Although the intervention was of limited numbers and power, a significant reduction in serum total cholesterol levels was achieved. This is also noteworthy in view of the recruitment methodology which resulted in some of the subjects having already been identified as being hyperlipidaemic by their GPs prior to the start of the study (and having had management – including pharmacotherapy in one case – already commenced). The mean reduction in cholesterol levels was clinically as well as statistically significant. The mean decrease in total cholesterol levels was 0.5 mmol/L. A reduction of serum cholesterol of 0.6 mmol/L sustained for 5 years has been estimated to result in a reduction of incidence of ischaemic heart disease of 50% at age 40, falling to 20% at age 70.4 A reduction of total cholesterol of 9% as achieved in this study would be expected to reduce coronary heart disease mortality by 13%.5

The lack of change in hypolipidaemic prescription in the study suggests that positive effects on cholesterol were likely due to the targeted diet and exercise components of the therapeutic package. In this context it should be noted that in a previous randomised controlled trial34 clinician-delivered advice regarding diet, exercise and smoking had failed to lower lipid levels (although pharmacotherapy did), and in a further trial35 patients who received a dietician-delivered intervention achieved greater cholesterol lowering than did patients who received dietary advice only from their physician. In a further study, a follow-up visit to a GP by subjects found to be hyperlipidaemic at workplace screening was found not to significantly decrease cholesterol levels or improve lifestyle risk behaviors.36 A conclusion from these results and considerations would be that the multidisciplinary diet and exercise program employed in this study appears to be an appropriate means of implementing a cholesterol-lowering strategy in general practice.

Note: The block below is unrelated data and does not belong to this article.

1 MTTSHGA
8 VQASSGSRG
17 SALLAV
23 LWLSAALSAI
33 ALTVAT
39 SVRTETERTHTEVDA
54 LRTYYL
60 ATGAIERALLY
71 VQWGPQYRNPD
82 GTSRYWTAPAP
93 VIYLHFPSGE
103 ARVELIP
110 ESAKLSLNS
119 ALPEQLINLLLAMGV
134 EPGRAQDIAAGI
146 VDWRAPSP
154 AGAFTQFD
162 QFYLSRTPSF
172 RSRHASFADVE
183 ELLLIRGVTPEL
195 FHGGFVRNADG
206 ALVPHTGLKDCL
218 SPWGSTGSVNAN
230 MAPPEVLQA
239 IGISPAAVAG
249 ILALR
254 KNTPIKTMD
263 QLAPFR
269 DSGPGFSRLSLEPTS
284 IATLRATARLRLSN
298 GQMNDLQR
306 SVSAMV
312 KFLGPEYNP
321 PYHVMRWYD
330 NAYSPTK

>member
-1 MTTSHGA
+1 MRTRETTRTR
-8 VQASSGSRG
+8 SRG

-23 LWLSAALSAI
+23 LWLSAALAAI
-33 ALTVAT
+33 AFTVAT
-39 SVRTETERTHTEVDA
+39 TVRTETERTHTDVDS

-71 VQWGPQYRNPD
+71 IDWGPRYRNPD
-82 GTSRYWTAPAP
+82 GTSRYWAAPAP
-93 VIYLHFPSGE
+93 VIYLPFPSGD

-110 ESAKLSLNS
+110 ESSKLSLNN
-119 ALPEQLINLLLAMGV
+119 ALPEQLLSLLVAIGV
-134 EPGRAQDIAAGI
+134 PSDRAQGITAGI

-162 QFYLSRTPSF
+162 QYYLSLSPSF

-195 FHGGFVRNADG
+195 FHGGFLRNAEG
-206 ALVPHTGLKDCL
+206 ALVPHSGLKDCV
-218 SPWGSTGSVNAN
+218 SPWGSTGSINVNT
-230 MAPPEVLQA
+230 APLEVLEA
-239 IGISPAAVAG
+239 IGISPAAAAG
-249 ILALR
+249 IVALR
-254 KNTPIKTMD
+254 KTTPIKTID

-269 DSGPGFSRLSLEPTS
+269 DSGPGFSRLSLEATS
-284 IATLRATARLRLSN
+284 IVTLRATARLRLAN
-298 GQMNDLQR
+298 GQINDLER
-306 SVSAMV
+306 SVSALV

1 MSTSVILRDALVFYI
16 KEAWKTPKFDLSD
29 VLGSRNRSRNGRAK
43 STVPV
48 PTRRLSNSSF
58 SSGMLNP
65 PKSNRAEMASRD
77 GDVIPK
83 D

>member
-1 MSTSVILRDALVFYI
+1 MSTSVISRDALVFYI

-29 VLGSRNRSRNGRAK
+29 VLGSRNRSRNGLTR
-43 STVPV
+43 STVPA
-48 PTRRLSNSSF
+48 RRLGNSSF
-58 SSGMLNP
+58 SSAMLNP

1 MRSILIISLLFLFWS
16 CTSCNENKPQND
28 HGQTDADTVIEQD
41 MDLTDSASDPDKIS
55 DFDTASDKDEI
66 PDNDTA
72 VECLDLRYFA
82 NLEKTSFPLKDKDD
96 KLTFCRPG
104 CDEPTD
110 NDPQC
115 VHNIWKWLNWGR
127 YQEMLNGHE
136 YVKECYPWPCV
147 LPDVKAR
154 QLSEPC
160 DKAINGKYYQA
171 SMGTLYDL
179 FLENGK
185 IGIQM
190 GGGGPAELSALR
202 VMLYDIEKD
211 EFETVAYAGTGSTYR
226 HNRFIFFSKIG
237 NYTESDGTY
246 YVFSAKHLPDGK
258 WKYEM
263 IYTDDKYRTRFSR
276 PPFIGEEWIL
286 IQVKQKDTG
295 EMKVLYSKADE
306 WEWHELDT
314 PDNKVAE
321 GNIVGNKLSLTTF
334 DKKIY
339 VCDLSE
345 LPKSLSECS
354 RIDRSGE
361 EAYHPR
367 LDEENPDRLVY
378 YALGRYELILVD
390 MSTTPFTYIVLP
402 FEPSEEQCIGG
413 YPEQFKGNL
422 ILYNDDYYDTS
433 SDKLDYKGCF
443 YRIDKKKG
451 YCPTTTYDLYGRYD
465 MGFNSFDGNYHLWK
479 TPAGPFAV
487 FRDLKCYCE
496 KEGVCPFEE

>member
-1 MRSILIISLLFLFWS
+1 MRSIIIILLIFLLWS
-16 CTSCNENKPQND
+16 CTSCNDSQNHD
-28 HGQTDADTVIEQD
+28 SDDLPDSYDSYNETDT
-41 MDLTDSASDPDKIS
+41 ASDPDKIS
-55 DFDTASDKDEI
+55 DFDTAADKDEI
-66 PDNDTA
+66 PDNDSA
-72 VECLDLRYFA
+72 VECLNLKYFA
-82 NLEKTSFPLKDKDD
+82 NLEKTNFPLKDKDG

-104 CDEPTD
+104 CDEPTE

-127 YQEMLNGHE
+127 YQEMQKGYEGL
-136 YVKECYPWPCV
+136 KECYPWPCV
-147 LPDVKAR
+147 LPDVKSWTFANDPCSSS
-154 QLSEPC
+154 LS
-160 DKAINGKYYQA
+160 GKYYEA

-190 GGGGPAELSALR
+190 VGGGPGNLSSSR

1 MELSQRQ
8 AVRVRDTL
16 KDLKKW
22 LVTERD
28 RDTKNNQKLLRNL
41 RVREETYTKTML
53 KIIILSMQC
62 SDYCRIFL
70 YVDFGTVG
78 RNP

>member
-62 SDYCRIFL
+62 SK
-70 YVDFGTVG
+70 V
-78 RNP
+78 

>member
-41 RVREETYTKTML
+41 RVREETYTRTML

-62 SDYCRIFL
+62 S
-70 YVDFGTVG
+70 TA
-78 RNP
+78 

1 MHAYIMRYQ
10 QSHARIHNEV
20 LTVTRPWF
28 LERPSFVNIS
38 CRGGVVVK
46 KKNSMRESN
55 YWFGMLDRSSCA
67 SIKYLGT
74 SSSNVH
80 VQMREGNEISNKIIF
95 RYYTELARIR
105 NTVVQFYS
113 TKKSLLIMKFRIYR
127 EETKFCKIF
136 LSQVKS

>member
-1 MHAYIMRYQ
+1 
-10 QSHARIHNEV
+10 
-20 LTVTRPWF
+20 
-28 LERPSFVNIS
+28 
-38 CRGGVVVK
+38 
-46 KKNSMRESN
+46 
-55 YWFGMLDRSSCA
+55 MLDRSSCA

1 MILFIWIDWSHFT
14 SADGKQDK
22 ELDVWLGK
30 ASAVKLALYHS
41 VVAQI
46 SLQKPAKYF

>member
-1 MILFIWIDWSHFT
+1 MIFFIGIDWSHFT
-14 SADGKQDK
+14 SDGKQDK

While report bias was possible in this uncontrolled study, the non-significant trend to more moderate-intensity and vigorous exercise is of interest – particularly as in the nurse-delivered exercise intervention it was stressed that exercise was a life-time commitment, and so had to be enjoyable for the subject (to promote long-term compliance). The nurse discussed and negotiated an exercise regimen that was practicable and acceptable to the patient. It might have been expected that an increase in lower-intensity and moderate-intensity exercise was a more likely outcome than an increase in vigorous exercise.

The reductions in the number of cigarettes smoked per day and in the number of subjects drinking on five or more days per week were also of interest as these were not specific targets of the intervention (though they were mentioned in the supporting literature provided to patients). The authors would propose that these changes may have been related to the subjects’ having become, post-intervention, more health-oriented or health-focused.

The nutritional intervention promoting healthy eating practices with particular emphasis on reducing intake of dietary fat, particularly saturated fat, and increasing consumption of fiber resulted in favorable trends in dietary changes. There was a trend for participants to increase their intake of dietary fiber and for the total fat consumption to be reduced, as was the intake of saturated fat. Though not all of the dietary changes were statistically significant, taken together with the participant evaluations of dietary impact of the intervention, it seems that nutritional counselling by a dietitian may have enabled the participants to modify their dietary practices to be more in line with healthy eating recommendations.

There was relatively little change in GPs’ knowledge and practice post-intervention. To a large degree this could be seen to be attributable not just to the limited power of this pilot study to detect changes but also to the baseline knowledge, and adherence to current lipid-management guidelines, of this group of GPs already being good. The significant increases in GPs’ consideration of microalbuminuria, renal disease and impaired glucose tolerance in vascular risk stratification was encouraging.